Omg! :eek: That's going to be me after college!
why would he patent the idea and then not make an effort to market it by at least having a cell phone number or a way to get in contact with him….
…pure speculation on my part here… I bet a well-meaning friend encouraged him to patent it and that he probably didn't care too much either way. From what I've read about him, he doesn't seem the type to care too much about having wealth, at least in the way we probably think of it. In some ways, I envy him and his lifestyle, he's probably one of the richest people around in *real* terms…
wow, this sounds amazing. I'd love to meet this guy.
He taught himself mechanical engineering and has pedaled his home over 100,000 miles. Or so it reads on the back of his bicycle. Next to the mileage, written in marker, are the words "Quit Oil." Campbell said he's in a class of his own when he travels. He claims to be able to pedal his home at highway speeds.
100,000 miles..highway speeds!!
It doesn't mention how it does on *hills*.
The sad thing is, I think I had a chance to see one of these vehicle and maybe the designer. But it was parked in a derelict part of town, and we drove on.
http://www.carectomy.com/index.php/Bikes/Man-Made-Man-Powered-Mobile-Home-Takes-Portland as of 2008/02
Written by Kate Trainor, Tuesday, 29 January 2008
by Joshua Liberles on January 29, 2008
We know that bikes are ideal for commuting -- but for camping, too? Brian Campbell, a car-free vagabond whos pedaled across the U.S. and Mexico, built his own camping cabin and attached it to his bike. The sturdy contraption snakes behind his back wheel like a sleek Airstream trailer, and offers similar comforts. Brian has lived and traveled in his hand-made mobile home for many years and, most recently, made a pit stop in Portland.
Brian built his makeshift motor home from mag wheels, Styrofoam panels, and duct tape. Regardless of the raw materials used to build it, Brians bike is ingeniously engineered. This man-powered moho looks more like a streamlined, metallic spaceship than a handyman specialalthough its duct tape that holds it all together.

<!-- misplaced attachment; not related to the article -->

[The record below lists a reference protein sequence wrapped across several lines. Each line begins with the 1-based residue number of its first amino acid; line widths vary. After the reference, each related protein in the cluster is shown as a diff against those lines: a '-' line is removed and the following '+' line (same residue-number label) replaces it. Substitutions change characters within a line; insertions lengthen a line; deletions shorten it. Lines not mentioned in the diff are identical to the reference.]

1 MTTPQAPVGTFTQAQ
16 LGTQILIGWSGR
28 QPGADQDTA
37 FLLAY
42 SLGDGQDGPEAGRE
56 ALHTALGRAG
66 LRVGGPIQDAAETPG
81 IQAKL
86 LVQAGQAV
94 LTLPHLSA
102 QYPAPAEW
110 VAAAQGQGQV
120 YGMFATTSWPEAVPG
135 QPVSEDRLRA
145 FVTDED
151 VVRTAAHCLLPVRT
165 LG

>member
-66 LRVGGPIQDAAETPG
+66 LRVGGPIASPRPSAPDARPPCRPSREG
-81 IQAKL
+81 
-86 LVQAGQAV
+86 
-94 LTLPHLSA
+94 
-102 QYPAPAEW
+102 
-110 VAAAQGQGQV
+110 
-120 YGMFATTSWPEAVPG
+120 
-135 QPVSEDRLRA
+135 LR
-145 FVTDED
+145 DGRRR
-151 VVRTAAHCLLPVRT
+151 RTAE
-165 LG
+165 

As reported by Bike Portland:
Shortly after Bike Portland first published their story on Brian and his camper-bike, a reader wrote in to announce that it was time for Brian to build a newer, more efficient model.
Eventually, Brian became so frustrated by the dilapidation of his bike-powered home-on-wheels, he destroyed it.
Word got out to Portlands bicycling community, and within days, the web site raised over $500 and rallied a group of supporters to help Brian re-build. Were not sure where Brian is now, but were hopeful that hes happy, and that his freewheeling home is re-built and back in action.
Photo via flickr by Joseph Robertson.
…After Bike-E, we stopped at a cafe and met this other guy on a house-bike! The most incredible thing I've ever seen on two wheels! This guy, Brian, built a 20 foot house on two wheels. Granted the house part is the size of a two-man tent, but it was still incredible! All styrofoam and aluminum. He had a moped wheel in front and a Nissan wheel in back. The front wheel was attached to a generator which recharged a battery. When he needed to, he could flip a switch and the whole thing would be motorized. He claims to have gone 73 miles an hour on this thing! He's been living out of this house-bike for 5 years now, and this is his 13th model (the last one burned up in a fire). Absolutely amazing!…